"I see that publishers are publishing more of these books and that tells me there is demand for it," he states. "There is pressure from readers, librarians and from children's and youth authors as well. They want these books to get out there. When a book is successful, that helps too."

Crediting initiatives such as the OwnVoices Movement and the We Need Diverse Books organization from the US for an increase in LGBTQ2+ literature for kids, Scott feels publishers are motivated to seek out people who identify as LGBTQ2+ to write those books.

"When someone in that community is writing from their own personal knowledge and experiences, it tends to be more authentic and have a stronger voice," says Scott.

Dr. Bittner also sees the increase in LGBTQ2+ representation derived from the work and activism of more vocal readers, educators and authors.

He states, "With more authors openly discussing their gender and sexuality, publishers are making it more evident through their publishing lists that gender and sexuality are an important part of the lives of young people and should therefore be a larger part of the literary landscape of children's and YA literature in Canada."

With Progress Comes Resistance

As with any steps forward, the growth of LGBTQ2+ literature is also subjected to obstacles.

According to Dr. Bittner, "Canadian authors of queer literature for children and teens have been getting greater recognition from awards committees, which is exciting, but has also led to backlash at times, as in the case of Raziel Reid's When Everything Feels Like the Movies.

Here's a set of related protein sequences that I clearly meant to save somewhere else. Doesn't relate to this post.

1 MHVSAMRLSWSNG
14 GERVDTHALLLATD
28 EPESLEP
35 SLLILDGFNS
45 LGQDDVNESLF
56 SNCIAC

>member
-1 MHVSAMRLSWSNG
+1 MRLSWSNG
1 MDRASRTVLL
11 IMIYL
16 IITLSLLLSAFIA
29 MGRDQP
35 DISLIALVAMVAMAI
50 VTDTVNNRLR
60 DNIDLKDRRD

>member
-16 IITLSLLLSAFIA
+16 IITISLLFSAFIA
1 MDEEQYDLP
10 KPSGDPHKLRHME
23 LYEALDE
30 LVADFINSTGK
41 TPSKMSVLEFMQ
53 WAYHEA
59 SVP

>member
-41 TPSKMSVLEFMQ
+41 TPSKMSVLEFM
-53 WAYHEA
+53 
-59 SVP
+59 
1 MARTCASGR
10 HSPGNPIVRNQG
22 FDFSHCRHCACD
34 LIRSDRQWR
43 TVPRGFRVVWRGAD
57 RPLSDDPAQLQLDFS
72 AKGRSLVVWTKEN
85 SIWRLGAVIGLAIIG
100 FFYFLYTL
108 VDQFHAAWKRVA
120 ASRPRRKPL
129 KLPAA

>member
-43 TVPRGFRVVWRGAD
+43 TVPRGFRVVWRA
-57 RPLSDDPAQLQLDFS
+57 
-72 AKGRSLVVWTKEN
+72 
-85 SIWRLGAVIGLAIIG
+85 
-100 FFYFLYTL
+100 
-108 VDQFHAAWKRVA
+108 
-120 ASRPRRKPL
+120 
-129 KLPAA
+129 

Scott points to the current political and societal climate. "There has definitely been a bit of a pendulum swing and a bit of a backlash against gender- and sexuality-type related books for kids and teens. The political climate is giving people the allowance to speak their mind about things and in a lot of cases they are speaking negatively against gender- and sexuality-related topics. A little tricky, but this is how progress is made."

Subtle Themes and New Genres Allude to Changed Mindset

Elizabeth Ferguson, the general manager of Mabel's Fables Bookstore, is a buyer and reads many of the store's middle grade and YA novels. She feels LGBTQ2+ content has become less niched and more mainstream.

"There are more LGBTQ2+ authors which means the work has become more nuanced and authentic," notes Elizabeth. "It's not just suffering through a non-supportive family or coming out story but there are also cute romances."

She cites Laura Dean Keeps Breaking Up with Me by Mariko Tamaki as an example of a book where the main character's sexuality is not the main story.

"It's also nice to not always read sob stories about people not being accepted by their families. It's just part of who they are.